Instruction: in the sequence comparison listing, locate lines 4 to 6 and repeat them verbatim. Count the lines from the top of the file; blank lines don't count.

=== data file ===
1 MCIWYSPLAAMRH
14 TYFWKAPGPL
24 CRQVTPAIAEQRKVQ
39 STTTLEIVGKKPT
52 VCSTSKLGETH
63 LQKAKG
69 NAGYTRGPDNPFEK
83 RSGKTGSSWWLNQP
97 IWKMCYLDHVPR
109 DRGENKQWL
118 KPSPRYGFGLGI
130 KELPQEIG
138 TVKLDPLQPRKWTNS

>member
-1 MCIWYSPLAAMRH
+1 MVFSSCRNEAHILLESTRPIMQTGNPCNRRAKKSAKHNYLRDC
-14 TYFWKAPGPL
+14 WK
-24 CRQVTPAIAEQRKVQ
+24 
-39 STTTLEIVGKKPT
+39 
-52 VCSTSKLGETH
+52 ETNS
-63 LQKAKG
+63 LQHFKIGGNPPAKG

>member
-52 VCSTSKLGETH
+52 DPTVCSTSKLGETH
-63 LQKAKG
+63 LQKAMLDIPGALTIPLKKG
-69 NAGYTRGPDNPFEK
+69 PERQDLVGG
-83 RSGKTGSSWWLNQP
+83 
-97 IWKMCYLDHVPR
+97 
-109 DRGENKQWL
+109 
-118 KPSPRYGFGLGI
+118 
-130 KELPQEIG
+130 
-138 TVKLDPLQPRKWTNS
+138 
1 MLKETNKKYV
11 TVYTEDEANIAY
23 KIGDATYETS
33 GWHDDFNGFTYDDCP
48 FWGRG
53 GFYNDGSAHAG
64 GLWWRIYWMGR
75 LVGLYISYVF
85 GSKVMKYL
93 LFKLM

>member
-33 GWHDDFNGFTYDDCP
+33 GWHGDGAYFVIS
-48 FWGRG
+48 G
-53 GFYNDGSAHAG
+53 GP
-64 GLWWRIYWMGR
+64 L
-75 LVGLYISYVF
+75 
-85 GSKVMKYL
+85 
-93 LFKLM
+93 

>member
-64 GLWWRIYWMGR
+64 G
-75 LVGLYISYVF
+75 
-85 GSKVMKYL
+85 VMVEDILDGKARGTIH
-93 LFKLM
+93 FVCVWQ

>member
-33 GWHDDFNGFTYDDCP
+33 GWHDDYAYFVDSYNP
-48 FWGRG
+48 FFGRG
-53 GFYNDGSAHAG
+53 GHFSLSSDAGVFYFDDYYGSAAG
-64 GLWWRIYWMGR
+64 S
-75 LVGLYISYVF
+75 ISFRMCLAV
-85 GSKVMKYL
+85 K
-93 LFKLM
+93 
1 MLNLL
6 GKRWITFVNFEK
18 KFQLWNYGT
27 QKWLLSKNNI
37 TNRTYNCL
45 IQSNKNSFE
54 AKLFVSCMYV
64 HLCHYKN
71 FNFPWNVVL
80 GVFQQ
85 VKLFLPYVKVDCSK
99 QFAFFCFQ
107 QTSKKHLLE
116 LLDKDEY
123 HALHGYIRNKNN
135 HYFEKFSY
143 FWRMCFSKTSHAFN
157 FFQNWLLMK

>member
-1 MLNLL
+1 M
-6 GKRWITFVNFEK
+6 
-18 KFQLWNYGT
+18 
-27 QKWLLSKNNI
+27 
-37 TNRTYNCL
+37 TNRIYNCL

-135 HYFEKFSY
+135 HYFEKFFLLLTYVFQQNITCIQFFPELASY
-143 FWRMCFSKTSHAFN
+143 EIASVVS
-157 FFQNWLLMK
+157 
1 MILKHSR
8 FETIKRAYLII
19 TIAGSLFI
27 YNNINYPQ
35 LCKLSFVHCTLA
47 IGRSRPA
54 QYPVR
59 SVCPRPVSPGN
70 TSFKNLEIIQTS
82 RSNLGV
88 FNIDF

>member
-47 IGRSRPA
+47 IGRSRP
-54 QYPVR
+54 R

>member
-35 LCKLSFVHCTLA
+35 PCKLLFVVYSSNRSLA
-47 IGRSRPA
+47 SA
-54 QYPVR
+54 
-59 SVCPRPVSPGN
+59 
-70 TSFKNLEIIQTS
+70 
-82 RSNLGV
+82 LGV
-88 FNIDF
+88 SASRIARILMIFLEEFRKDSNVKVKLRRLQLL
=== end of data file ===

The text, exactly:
39 STTTLEIVGKKPT
52 VCSTSKLGETH
63 LQKAKG